Greenpoint, October, 2015

Friday, December 23, 2011

Ark Angel

Noah's Ark
This holiday card is actually a painting by the Polish artist Nikifor (1895-1968) who was born and died in the small spa town of Krynica in southern Poland. Nikifor was actually a Lemko, an ethnic minority deported along with ethnic Ukrainians by the Polish government after WWII. He made it back to his hometown and survived, in poverty, by selling his little paintings on the street. He was "discovered" several times, only to be forgotten again. In 1960, he met the painter Marian Włosinśki, who would devote much of his own time to promoting Nikifor's work.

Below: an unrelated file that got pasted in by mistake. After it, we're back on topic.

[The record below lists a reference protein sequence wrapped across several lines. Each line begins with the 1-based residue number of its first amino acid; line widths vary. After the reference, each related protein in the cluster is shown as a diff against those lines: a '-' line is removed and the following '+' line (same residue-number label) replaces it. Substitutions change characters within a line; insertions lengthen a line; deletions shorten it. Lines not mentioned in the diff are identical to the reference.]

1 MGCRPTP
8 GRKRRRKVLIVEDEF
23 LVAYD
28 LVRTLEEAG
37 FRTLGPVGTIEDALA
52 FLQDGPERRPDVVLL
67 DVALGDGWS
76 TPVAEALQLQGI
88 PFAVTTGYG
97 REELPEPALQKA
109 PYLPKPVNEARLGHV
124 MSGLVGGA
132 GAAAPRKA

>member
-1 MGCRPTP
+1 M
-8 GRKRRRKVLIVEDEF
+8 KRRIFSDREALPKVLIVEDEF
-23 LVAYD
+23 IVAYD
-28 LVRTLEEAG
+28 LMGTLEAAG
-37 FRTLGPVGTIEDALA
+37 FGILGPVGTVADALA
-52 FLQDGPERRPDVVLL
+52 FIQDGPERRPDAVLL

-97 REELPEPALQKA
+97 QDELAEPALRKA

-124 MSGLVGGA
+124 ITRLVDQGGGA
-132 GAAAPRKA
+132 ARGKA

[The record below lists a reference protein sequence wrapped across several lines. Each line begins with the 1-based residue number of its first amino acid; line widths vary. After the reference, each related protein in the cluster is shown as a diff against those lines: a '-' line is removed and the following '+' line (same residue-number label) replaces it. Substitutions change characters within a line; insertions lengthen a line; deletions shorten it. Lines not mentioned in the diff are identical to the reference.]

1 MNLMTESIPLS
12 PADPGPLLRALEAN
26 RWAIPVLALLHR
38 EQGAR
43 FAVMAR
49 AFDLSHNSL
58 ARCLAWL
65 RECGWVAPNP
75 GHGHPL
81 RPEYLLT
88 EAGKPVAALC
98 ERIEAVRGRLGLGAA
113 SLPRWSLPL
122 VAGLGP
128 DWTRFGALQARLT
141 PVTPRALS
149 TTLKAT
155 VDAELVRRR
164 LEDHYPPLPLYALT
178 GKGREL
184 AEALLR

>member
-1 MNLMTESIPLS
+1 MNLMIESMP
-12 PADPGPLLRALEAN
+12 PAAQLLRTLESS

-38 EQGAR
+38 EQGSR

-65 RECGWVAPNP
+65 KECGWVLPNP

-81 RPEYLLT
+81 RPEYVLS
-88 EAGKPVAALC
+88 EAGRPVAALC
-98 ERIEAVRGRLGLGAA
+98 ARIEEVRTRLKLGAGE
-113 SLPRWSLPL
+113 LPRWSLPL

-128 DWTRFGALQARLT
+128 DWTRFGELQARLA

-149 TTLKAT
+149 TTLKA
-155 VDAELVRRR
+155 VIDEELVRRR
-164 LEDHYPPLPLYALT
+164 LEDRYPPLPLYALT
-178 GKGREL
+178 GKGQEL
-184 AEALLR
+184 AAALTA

Jesus and John-the-Baptist
Like Karol Kozlowski, the Brooklyn folk painter I blogged about recently, Nikifor was illiterate. Their paintings share a number of similarities, especially the fondness for architectural detail and the use of block letter titles with no spaces between words--Kozlowski at the top of the canvas and Nikifor at the bottom. Nikifor was decidedly more influenced by Christian iconography than Kozlowski. I especially love Nikifor's Noah's Ark above--only such a genius would do it without the animals!

His story is told beautifully in the Polish film Mój Nikifor (dir. Krzysztof Krauze), alas not available in the States. However, you can see some of his pieces in this short excerpt from the film. By the way, that is the great Polish actress(!) Krystyna Feldman playing Nikifor.

As the sign at George's Ukrainian Bar on East 7th St. used to say, "Have a Happy!" Happy what? That's up to you.

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